I’ve just learned how to knit socks. Lest you be misled, socks aren’t easy to knit. It took me nearly five years of dedicated knitting just to get my stitches even enough to attempt my own socks. But when Grandma was visiting for Christmas, I asked her to teach me, preferring the guidance of a seasoned knitter when venturing into this new, complicated skill set. She patiently showed me the technique used for the heel flap, to make it strong enough to resist wearing, and encouraged me as I learned to turn the heel.

After working diligently for several hours, I had produced my first sock. It’s far from economically savvy to go about footwear this way, but when I wear a pair of socks Grandma knit just for me, I feel warm and loved, knowing now, firsthand, how long she labored over something so seemingly insignificant.

In Psalm 139, the psalmist praises God for knitting him together in his mother’s womb. While I know this to be poetry, not necessarily descriptive of God’s creative process, I also know that it is incredibly powerful for me to think about creation in this way. God could have just poofed me into existence. But this psalm makes me think that He didn’t. Rather, He labored carefully, knitting together all of the bits that make me who I am, meticulously working up each of my parts.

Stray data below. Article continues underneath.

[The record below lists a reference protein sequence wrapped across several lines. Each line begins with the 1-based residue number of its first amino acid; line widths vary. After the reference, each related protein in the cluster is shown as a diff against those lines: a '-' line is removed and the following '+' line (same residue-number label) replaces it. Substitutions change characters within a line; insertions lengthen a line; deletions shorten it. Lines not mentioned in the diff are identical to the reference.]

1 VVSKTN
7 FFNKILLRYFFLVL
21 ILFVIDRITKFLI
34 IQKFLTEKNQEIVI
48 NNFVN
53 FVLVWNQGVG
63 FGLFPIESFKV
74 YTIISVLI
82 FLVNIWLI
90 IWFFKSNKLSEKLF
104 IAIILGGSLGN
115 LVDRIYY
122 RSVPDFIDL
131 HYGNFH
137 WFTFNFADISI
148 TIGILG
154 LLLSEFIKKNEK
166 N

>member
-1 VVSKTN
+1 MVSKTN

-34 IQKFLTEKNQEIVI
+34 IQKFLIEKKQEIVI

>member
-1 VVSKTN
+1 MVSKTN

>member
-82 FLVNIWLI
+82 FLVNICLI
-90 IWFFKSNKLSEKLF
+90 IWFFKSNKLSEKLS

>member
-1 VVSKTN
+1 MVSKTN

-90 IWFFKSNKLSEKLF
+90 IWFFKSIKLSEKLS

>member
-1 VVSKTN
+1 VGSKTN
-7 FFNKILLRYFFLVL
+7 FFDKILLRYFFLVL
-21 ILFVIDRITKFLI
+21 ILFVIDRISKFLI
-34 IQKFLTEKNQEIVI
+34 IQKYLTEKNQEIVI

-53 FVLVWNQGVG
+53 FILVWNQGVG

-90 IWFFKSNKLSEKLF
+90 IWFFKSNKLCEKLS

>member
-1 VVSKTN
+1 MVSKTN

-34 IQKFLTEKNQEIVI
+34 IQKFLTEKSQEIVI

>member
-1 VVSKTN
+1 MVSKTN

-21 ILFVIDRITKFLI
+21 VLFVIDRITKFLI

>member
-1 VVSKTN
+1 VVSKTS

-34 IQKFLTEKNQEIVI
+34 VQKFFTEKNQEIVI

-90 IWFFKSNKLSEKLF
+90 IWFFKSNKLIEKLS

In a world where I often feel insignificant, when I often think that God has much bigger things to be concerned about, it’s immensely comforting to think of God knitting each of my cells, my fingernails, my freckles. It brings me to praise Him, along with the psalmist, that I am, indeed, fearfully and wonderfully made.